While liberal prescribing undoubtedly caused harm, further perpetuating inflammatory and stigmatizing ideas about people who rely on opioids helps legitimize the growing reluctance of physicians to prescribe these medications to those who they believe need them. At a time when the prescribing of opioids has dropped precipitously and drug overdose deaths are largely attributed to illicit substances, such harm ought to figure into the conversation.
It’s true that there is a lack of high quality data studying the efficacy of opioids beyond 12 weeks, but it is also the case that most medications approved for the treatment of pain reflect studies of similar duration. This is in part because doing long-term, placebo-controlled trials with real human beings who are suffering presents practical and ethical challenges.
FDA Commissioner Scott Gottlieb recently responded to the concerns raised by 60 Minutes, by announcing that the agency will conduct new studies into the efficacy of opioid analgesics for chronic pain, a move that he signaled could have an impact on how these drugs are marketed in the future. We agree that more research is critical and have backed initiatives such as the National Pain Strategy that call for much needed additional research into chronic pain. In the meantime, the dangers of reinforcing an incomplete or incorrect narrative and of stigmatizing patients are real—60 Minutes should ensure it doesn’t do either in its coverage, and should show all sides of the story.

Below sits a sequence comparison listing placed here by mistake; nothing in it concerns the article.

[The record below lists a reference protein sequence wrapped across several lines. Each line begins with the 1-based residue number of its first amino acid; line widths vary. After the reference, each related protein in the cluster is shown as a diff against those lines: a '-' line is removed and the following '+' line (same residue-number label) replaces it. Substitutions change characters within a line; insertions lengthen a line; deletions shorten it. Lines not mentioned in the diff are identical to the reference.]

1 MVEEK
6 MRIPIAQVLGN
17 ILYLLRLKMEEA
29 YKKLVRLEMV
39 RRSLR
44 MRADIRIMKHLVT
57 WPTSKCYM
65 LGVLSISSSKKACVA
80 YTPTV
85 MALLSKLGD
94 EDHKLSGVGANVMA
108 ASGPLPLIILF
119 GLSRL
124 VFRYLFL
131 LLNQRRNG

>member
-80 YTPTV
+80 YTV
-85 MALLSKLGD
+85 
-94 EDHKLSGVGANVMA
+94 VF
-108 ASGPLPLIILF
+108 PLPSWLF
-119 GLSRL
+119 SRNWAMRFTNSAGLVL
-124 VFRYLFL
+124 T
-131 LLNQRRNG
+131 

Laura Mills is a health researcher at Human Rights Watch and the author of the HRW report, “Chronic Pain, the Overdose Crisis, and Unintended Harms in the US.”
Kate M. Nicholson is a civil rights and health policy attorney. She served for 20 years in the Department of Justice’s civil rights division, where she drafted current regulations under the Americans With Disabilities Act. She gave a TEDx talk about chronic pain, “What We Lose When We Undertreat Pain.”
Lindsay Baran is the policy analyst at the National Council on Independent Living (NCIL), the longest-running national cross-disability grassroots organization run by and for people with disabilities.